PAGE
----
AbstractPurpose of review
The incidence of aortic dilation and acute complications (rupture and dissection) is higher in patients with a bicuspid aortic valve (BAV), the most frequent congenital heart defect.Purpose of review
The present review focuses on the current knowledge in the genetics of BAV, emphasizing the clinical implications for early detection and personalized care.Recent findings
BAV is a highly heritable trait, but the genetic causes remain largely elusive. NOTCH1 is the only proven candidate gene to be associated with both familial and sporadic BAV. Other genes have been reported to be associated with BAV, but some of these associations may result from coexisting disease.Recent findings
The application of modern high-throughput technologies (next generation sequencing, genome-wide copy number and genome-wide methylation arrays) have begun to dissect the genetic heterogeneity underlying BAV as well as the diverse molecular pathways involved in the progression of BAV aortopathy.Summary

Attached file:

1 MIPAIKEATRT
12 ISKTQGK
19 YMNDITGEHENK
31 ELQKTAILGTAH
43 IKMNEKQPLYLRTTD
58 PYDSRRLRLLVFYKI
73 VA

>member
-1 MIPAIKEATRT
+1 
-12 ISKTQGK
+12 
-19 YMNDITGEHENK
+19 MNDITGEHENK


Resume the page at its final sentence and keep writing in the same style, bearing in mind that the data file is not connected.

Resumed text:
The clinical variability seen in BAV aortopathy, in terms of phenotype and natural/clinical history, suggests complex interactions between primary genetic defects, other modifier genes, epigenetic factors (DNA methylation or histone modifications, microRNA) and environmental factors (disturbed flow). Integrated, more comprehensive studies are needed for elucidating these connections to develop more individualized and accurate risk assessment methods.